The home furnishings giant widens access to its 3-D product images by placing representations of 1,000 SKUs in 3-D product warehouse SketchUp.

Wayfair Inc. is diving deeper into the third dimension.

The web-only home furnishings retailer has made 1,000 of its 3D product models available to professionals using 3-D modeling software SketchUp, Wayfair said Tuesday. SketchUp is a warehouse of 3-D product images used by architects, engineers, designers and construction professionals.

“We’re shortening the gap between designing and furnishing a space by providing a link to the product on,” says Shrenik Sadalgi, engineering lead for Wayfair Next, the retailer’s research and development team. “This helps streamline the design process. Instead of having to search for similar products to match their concepts, designers can quickly bring their designs to life by using actual products from Wayfair that can be purchased.” Plus, the designs are more accurate because the 3-D model will be of a real product, Sadalgi says.

Wayfair, as an online-only furniture retailer, has the hurdle of selling large, high-ticket items to shoppers who cannot physically touch the products. Producing 3-D images of products helps the e-retailer overcome this obstacle by allowing shoppers to visualize products in the context of a home, says J.P. Gownder, vice president and principal analyst at research firm Forrester.

“By working with SketchUp, they expand [their 3-D product model] asset base to design professionals and architects, helping drive an ecosystem of partners who can entice buyers to include Wayfair’s product catalog in designs for customers,” Gownder says. “This move is a smart way to leverage the 3-D assets they’ve been building, and could help Wayfair drive more sales via the design channel.”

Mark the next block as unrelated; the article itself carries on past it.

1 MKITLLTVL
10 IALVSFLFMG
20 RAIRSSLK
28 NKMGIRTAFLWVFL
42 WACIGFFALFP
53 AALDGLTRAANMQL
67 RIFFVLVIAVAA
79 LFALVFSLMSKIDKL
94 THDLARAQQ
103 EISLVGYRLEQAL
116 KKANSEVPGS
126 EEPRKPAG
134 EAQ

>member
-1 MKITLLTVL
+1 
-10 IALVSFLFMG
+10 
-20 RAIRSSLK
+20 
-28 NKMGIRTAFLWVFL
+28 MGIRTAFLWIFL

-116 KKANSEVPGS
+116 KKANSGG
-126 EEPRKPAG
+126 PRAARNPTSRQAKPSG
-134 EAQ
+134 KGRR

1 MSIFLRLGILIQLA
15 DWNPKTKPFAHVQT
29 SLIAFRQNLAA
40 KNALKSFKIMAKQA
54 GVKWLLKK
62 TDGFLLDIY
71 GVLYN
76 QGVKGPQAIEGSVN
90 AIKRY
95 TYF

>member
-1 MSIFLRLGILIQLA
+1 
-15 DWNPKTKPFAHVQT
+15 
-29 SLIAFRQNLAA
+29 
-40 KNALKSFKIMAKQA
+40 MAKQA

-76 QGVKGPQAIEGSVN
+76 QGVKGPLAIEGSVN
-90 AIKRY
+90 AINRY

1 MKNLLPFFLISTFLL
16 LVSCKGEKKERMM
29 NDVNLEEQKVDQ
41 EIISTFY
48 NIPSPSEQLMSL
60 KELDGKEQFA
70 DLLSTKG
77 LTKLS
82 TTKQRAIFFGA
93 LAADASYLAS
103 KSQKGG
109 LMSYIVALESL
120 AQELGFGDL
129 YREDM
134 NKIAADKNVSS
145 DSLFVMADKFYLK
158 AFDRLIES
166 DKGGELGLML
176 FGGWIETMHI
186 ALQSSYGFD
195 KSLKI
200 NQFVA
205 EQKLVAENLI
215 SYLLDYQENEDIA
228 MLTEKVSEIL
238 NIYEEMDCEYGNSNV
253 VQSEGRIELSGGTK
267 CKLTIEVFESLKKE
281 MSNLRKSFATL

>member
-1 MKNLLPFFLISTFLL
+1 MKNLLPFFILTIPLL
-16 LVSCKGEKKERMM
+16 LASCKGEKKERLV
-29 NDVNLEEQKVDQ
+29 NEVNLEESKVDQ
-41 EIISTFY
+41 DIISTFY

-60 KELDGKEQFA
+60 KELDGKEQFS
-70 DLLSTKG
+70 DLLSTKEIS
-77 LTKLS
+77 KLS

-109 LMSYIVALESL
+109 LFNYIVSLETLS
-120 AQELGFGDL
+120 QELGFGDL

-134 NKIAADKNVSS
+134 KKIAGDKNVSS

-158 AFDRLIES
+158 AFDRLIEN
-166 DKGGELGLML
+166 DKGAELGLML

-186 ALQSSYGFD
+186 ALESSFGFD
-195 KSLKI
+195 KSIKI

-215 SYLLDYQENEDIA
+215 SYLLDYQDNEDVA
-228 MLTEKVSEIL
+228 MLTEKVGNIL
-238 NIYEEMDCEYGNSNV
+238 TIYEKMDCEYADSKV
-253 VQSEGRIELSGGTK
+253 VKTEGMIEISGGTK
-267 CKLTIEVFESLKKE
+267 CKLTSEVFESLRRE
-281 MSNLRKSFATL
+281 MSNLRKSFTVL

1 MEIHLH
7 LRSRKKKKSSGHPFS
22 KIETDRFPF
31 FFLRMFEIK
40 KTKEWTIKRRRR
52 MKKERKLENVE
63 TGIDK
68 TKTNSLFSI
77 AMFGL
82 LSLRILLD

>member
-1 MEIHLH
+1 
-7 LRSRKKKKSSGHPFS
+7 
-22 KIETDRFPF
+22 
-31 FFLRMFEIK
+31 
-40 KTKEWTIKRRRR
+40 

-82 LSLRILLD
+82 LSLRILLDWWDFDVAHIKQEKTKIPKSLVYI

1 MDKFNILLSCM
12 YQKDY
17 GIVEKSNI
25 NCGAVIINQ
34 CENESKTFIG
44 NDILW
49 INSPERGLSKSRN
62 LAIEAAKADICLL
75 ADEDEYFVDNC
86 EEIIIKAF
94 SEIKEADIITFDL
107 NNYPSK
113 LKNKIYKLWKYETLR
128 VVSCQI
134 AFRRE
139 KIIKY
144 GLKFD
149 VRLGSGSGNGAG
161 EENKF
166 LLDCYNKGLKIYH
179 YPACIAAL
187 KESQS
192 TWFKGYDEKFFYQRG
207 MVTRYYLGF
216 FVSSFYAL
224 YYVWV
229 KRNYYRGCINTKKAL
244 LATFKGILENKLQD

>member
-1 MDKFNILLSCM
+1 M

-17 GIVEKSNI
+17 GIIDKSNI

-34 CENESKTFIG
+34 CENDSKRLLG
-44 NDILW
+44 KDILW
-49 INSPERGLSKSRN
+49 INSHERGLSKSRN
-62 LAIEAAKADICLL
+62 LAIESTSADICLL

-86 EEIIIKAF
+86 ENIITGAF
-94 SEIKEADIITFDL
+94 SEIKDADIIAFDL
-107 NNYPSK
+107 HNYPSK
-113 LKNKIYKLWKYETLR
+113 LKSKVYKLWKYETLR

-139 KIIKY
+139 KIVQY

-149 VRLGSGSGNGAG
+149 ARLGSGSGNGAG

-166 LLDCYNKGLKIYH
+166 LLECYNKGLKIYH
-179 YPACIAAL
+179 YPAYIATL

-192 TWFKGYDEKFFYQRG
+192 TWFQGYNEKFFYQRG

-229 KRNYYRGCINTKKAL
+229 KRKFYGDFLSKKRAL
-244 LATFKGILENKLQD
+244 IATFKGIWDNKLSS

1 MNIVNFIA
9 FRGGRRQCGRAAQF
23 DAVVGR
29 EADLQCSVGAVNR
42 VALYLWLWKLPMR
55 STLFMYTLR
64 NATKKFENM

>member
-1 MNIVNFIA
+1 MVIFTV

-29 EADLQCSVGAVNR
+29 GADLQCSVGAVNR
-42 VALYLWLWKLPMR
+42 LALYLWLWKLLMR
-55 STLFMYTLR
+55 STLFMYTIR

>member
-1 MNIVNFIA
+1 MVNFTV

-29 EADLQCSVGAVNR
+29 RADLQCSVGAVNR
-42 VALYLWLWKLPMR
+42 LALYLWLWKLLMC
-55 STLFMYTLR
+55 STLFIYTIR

In the past year, Wayfair has made a push to have more of its 7 million products modeled in 3-D. So far the retailer has created 3-D images for more than 10,000 items. Once a product has a 3-D image, it can then be used in augmented and virtual reality platforms, such as those that allow a shopper to visualize what a sofa would look like in her living room. Subsequently, the retailer has deployed several AR and VR initiatives, such as IdeaSpace, which is a virtual reality app that consumers can use in Google’s Daydream VR headset to tour rooms decorated with Wayfair’s home furnishings.

Wayfair’s announcement with SketchUp follows the retailer’s launch of an application program interface (API) that enables virtual reality and augmented reality app developers to populate their apps with any of Wayfair’s 3-D modeled products. That allows developers to obtain for free already created images of real furniture that they can use in their apps. For Wayfair, that means more eyeballs on its products, Sadalgi told Internet Retailer in October when it made this announcement.

Creating accurate 3-D product models, however, is no easy task. Wayfair produces the images in two ways:  The first is via an in-house 3-D scanner, which the retailer built. The retailer places a chair, for example, on a turntable and several cameras take pictures of it from different angles. The turntable rotates and the cameras take more photographs. On average, each 3-D image requires 150 photos. This process takes 10 to 15 minutes, says Mike Festa, director of Wayfair Next.

The second way Wayfair creates the 3-D images is for employees to draw them. Depending on the complexity of an object, this could take anywhere from a few hours to a few days, Festa says. The e-retailer determines which products are good candidates for scanning, such as complex and highly textured objects, and products that are easily drawn, such as items with sharp edges and geometric shapes, Festa says.


Wayfair is No. 24 in the Internet Retailer 2016 Top 1000 Guide.